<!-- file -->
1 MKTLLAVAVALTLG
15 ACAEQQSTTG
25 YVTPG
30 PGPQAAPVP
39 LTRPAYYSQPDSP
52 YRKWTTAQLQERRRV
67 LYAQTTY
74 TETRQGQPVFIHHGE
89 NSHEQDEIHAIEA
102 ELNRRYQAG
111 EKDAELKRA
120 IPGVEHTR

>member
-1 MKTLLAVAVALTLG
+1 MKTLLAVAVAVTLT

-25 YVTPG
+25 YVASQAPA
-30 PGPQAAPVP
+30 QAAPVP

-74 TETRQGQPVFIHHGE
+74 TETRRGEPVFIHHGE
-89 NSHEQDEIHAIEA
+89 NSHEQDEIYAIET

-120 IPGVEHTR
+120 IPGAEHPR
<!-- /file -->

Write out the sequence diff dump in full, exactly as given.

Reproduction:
1 MKTLLAVAVALTLG
15 ACAEQQSTTG
25 YVTPG
30 PGPQAAPVP
39 LTRPAYYSQPDSP
52 YRKWTTAQLQERRRV
67 LYAQTTY
74 TETRQGQPVFIHHGE
89 NSHEQDEIHAIEA
102 ELNRRYQAG
111 EKDAELKRA
120 IPGVEHTR

>member
-1 MKTLLAVAVALTLG
+1 MKTLLAVAVAVTLT

-25 YVTPG
+25 YVASQAPA
-30 PGPQAAPVP
+30 QAAPVP

-74 TETRQGQPVFIHHGE
+74 TETRRGEPVFIHHGE
-89 NSHEQDEIHAIEA
+89 NSHEQDEIYAIET

-120 IPGVEHTR
+120 IPGAEHPR